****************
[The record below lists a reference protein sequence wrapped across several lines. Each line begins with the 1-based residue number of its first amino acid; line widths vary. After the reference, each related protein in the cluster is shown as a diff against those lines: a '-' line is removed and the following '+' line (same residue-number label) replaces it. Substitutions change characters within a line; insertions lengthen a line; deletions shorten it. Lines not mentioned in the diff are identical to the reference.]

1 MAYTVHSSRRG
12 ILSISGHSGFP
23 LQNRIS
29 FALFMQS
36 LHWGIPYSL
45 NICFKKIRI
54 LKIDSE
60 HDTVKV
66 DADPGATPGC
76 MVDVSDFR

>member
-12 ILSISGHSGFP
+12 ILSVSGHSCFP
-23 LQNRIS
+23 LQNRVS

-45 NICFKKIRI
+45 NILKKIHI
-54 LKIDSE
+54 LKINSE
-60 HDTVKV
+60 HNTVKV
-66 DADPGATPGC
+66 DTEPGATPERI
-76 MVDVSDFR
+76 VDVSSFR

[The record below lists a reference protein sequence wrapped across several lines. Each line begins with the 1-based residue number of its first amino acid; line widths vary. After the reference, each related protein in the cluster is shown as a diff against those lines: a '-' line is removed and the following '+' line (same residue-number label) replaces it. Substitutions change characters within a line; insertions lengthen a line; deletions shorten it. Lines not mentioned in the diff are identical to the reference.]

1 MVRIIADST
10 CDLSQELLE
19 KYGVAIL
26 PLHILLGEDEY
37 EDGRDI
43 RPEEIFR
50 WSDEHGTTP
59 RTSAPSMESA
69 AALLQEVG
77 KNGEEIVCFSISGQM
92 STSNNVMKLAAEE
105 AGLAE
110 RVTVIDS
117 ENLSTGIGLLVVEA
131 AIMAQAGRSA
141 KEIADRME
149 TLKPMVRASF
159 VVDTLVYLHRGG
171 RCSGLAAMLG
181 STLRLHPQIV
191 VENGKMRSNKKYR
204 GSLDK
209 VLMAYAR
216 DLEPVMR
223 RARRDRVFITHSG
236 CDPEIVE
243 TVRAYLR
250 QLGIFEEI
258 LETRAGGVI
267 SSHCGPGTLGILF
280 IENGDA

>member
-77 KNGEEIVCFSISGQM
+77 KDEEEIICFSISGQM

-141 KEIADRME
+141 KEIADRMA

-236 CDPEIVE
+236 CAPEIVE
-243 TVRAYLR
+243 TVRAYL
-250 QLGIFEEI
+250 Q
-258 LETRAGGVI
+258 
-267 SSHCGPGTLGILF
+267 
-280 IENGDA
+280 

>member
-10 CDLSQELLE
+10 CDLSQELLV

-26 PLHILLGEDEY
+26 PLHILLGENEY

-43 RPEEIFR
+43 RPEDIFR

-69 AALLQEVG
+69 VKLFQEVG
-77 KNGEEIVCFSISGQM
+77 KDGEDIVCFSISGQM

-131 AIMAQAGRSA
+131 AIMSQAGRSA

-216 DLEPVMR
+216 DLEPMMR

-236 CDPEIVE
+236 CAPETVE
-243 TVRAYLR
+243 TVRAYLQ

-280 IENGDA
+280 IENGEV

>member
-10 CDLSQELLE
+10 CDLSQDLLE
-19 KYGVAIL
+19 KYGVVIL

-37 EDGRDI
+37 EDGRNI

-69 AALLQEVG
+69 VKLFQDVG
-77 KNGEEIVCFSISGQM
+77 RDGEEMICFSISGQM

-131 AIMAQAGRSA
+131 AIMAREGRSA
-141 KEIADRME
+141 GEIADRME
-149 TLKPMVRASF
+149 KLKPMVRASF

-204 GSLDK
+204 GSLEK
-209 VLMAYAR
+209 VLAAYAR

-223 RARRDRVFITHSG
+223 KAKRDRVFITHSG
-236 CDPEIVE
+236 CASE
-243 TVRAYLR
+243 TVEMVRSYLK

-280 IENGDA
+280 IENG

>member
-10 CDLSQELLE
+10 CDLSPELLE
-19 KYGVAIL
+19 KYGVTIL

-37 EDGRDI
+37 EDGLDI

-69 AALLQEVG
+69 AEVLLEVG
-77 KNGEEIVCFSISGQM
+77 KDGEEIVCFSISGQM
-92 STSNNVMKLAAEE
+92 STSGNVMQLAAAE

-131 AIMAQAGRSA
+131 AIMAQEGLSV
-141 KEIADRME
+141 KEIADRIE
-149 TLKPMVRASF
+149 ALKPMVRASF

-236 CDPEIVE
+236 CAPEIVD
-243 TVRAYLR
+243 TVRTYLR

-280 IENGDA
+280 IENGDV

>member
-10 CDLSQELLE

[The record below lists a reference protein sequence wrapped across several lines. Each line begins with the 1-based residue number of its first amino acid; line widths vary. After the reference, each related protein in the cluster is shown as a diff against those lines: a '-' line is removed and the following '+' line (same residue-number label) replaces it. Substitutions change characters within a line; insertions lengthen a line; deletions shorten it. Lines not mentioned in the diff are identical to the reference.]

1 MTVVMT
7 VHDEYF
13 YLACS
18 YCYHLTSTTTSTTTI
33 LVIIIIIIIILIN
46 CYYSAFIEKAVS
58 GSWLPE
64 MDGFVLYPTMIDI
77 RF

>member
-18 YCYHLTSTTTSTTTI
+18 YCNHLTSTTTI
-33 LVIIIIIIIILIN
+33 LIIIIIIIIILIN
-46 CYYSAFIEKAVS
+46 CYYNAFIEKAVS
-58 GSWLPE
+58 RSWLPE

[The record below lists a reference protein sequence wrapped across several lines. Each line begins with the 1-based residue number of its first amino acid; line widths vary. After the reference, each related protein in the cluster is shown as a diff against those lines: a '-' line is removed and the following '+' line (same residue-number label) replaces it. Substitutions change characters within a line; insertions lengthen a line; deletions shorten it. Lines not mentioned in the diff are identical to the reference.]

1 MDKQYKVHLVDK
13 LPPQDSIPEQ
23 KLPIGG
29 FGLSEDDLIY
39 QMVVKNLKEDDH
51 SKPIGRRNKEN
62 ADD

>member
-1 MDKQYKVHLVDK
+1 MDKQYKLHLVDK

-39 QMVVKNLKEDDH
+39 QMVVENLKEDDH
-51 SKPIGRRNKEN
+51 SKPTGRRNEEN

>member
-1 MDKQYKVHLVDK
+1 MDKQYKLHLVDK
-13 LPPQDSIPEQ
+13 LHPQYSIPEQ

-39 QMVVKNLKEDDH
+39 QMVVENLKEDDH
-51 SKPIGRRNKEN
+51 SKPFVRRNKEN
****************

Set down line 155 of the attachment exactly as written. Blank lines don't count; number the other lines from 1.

7 VHDEYF